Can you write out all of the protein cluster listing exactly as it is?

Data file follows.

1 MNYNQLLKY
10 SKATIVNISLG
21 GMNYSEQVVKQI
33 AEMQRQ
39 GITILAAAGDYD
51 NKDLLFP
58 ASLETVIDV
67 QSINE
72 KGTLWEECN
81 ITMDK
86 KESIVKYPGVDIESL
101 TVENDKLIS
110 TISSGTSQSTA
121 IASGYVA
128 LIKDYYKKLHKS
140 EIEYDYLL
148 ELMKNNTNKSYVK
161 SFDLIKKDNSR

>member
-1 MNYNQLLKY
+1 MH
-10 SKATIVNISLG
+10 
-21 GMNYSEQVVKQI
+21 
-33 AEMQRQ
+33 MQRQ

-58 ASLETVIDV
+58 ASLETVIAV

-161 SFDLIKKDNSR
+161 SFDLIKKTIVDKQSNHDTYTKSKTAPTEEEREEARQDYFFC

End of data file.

1 MNYNQLLKY
10 SKATIVNISLG
21 GMNYSEQVVKQI
33 AEMQRQ
39 GITILAAAGDYD
51 NKDLLFP
58 ASLETVIDV
67 QSINE
72 KGTLWEECN
81 ITMDK
86 KESIVKYPGVDIESL
101 TVENDKLIS
110 TISSGTSQSTA
121 IASGYVA
128 LIKDYYKKLHKS
140 EIEYDYLL
148 ELMKNNTNKSYVK
161 SFDLIKKDNSR

>member
-1 MNYNQLLKY
+1 MH
-10 SKATIVNISLG
+10 
-21 GMNYSEQVVKQI
+21 
-33 AEMQRQ
+33 MQRQ

-58 ASLETVIDV
+58 ASLETVIAV

-161 SFDLIKKDNSR
+161 SFDLIKKTIVDKQSNHDTYTKSKTAPTEEEREEARQDYFFC